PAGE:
Shalom Bayit is a key concept in traditional Jewish marriage. Literally meaning peace or harmony in the home and it refers to any practice or behavior likely to promote those ends. Building a Jewish home requires insight, knowledge and continued learning. In this weekly section you will learn what you can do to enhance and preserve the Shalom Bayit in your home so that you can reap the benefits of peace in the home. You will receive practical and earnest advice while learning about what our Rabbis teach concerning this holy subject matter.
Be sure to check back every Sunday as new Shalom Bayit topics are added.
This section is meant for women over the age of 20 or women already engaged to be married.
This Week’s Topic
The Japanese word “Gomenasai,” is roughly equivalent to the English word “sorry.” It is used to apologize when you harm or offend someone. The word implies humility. For example: “Sorry to disturb you…Sorry for coming into your house…” etc. But it is also used as a way to avoid guilt. Someone may apologize just seconds before they ram the back of your legs with a shopping trolley. Another may mouth the word as they rudely cut you off with their car. This is how some people use apologies every day, except perhaps more blatant. How can apologies be so valuable but so misused? A genuine apology is an unfashionable concept. Nevertheless, it is a vital part of life that is indispensable in building strong relationships.
What then, is an apology? In its simplest form, an apology is taking responsibility for a disturbance in a relationship. These insincere apologies imply nothing about your attitude towards the disturbance you are taking responsibility for. A useful apology always acknowledges that you regret your part in the disturbance and are trying to stop or reverse its occurrence. An apology is not only a tool to make peace. It should not be used as a way of saying “Get off my back.” Nor is it a tool that should be used to manipulate others.
When should you apologize? Whenever there is a break in a relationship. No matter what the issue, there will usually be a part, even a small part that may have been your responsibility. For this you should apologize. Realizing that a disturbance is your responsibility is a giant step towards emotional maturity. But WHEN should you apologize? As soon as possible. It is our responsibility to take the initiative to apologize. It takes boldness and integrity to make the first step. A genuine apology is a deliberate effort to solve a relational problem that you have contributed to. This requires discipline. We all need to sharpen up our apology sense.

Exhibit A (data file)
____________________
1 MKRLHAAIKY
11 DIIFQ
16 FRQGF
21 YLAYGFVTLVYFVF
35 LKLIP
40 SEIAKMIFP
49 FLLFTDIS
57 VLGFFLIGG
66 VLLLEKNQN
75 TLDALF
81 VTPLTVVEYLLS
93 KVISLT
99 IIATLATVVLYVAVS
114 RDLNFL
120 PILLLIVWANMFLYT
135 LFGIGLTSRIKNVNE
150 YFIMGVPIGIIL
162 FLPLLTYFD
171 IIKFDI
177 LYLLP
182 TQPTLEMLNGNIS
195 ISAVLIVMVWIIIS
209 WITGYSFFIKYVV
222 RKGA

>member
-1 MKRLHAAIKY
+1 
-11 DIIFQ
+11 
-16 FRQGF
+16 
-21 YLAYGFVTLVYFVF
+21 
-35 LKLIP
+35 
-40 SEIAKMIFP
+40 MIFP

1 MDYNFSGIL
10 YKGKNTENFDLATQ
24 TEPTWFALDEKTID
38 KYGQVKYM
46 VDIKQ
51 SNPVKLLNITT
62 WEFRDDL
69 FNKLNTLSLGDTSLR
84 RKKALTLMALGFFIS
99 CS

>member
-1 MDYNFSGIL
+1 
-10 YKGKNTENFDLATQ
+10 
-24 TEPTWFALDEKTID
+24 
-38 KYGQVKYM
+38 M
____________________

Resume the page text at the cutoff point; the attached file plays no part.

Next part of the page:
Below are some tips on how to apologize in a manner that will be effective:
Make It Genuine – Anyone can spot a false apology and it will do more harm than good. A genuine apology is aimed solely at taking responsibility and overcoming a disturbance. There are no hidden obligations or expectations attached.
Do Not Justify Your Actions – If you are busy explaining why you did what you did, it will start to sound like you are not apologizing at all, that you are not ready to take responsibility. A brief explanation may help understanding, while a justification may just fuel the disturbance.
Make A Commitment To Change – If you cannot confirm that you mean to improve, then you are not committed to an apology. This will be a hollow and ineffective apology.
Be Prepared For An Awkward Conclusion – While sometimes an apology is followed straight away by a counter apology, peace and little birds carrying banners of love through the air, not everyone reacts this way. Some people will behave indifferently, some will behave coldly and some may react in a hostile manner. This is out of your control. You have made the step to apologize. Doing it in a productive way is the best you can do. Perhaps the other person will appreciate it now, later, or never. You have done your part. The rest is up to them.